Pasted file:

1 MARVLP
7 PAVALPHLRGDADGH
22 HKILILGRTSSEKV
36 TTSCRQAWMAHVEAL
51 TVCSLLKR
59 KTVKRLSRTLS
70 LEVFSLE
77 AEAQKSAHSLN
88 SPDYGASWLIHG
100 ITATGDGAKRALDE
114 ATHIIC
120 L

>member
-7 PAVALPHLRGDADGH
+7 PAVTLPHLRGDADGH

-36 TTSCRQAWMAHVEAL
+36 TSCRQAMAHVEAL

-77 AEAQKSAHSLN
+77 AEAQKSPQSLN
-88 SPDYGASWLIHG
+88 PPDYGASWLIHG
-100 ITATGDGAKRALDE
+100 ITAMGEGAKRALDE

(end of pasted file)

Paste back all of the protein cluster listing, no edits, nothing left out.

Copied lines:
1 MARVLP
7 PAVALPHLRGDADGH
22 HKILILGRTSSEKV
36 TTSCRQAWMAHVEAL
51 TVCSLLKR
59 KTVKRLSRTLS
70 LEVFSLE
77 AEAQKSAHSLN
88 SPDYGASWLIHG
100 ITATGDGAKRALDE
114 ATHIIC
120 L

>member
-7 PAVALPHLRGDADGH
+7 PAVTLPHLRGDADGH

-36 TTSCRQAWMAHVEAL
+36 TSCRQAMAHVEAL

-77 AEAQKSAHSLN
+77 AEAQKSPQSLN
-88 SPDYGASWLIHG
+88 PPDYGASWLIHG
-100 ITATGDGAKRALDE
+100 ITAMGEGAKRALDE